Congressional bill named for Elie Wiesel aims to stop genocides

WASHINGTON (JTA) — A bipartisan bill introduced in the U.S. House of Representatives and named for the late Elie Wiesel aims to improve the U.S. response to emerging or potential genocides.

The Elie Wiesel Genocide and Atrocities Prevention Act of 2017 introduced Thursday serves to improve U.S. efforts to prevent major casualties overseas.

Reps. Joe Crowley, D-N.Y., and Ann Wagner R-Mo., introduced the measure named for the Holocaust survivor and Nobel laureate. It ensures that the official policy of the United States deems the prevention of genocide and other crimes a matter of national security interest.

“Atrocities and violence committed over the last century and today make it all the more important that our government and leaders take steps to detect and prevent atrocities before they start in the first place,” Crowley said.

The act would also establish an interagency Mass Atrocities Task Force and encourage the director of national intelligence to include information on atrocities in the annual crime report to Congress. It also enables training for U.S. Foreign Service officers on detecting early signs of atrocities.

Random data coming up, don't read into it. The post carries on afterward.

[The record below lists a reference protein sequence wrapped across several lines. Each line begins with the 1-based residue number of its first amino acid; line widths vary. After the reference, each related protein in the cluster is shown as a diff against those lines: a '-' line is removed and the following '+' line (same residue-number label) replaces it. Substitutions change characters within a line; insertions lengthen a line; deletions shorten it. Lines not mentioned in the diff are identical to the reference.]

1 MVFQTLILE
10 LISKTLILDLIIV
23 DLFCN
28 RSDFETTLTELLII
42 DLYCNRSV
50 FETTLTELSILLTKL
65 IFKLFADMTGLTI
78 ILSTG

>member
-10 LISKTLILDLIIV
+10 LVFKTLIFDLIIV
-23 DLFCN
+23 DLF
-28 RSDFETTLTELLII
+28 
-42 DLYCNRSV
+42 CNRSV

“From the Holocaust to South Sudan, from Burma to Syria, the world has witnessed far too many genocides and mass atrocity crimes,” Wagner said. “My heart aches for those whose lives are being torn apart, and the fact that over 65 million people are currently fleeing preventable crises makes clear that the U.S. government must improve its response to these conflicts.”

× BUENOS AIRES, ARGENTINA - JANUARY 18:  People hold banners and pictures during a vigil on the first anniversary of Argentinian prosecutor Alberto Nisman's death in Buenos Aires, on January 18, 2016. Nisman was the chief investigator of the 1994 car bombing of the Jewish center in Buenos Aires, which killed 85 people. On 18 January 2015, Nisman was found dead at his home in Buenos Aires. (Photo by Omer Musa Targal/Anadolu Agency/Getty Images) Featured

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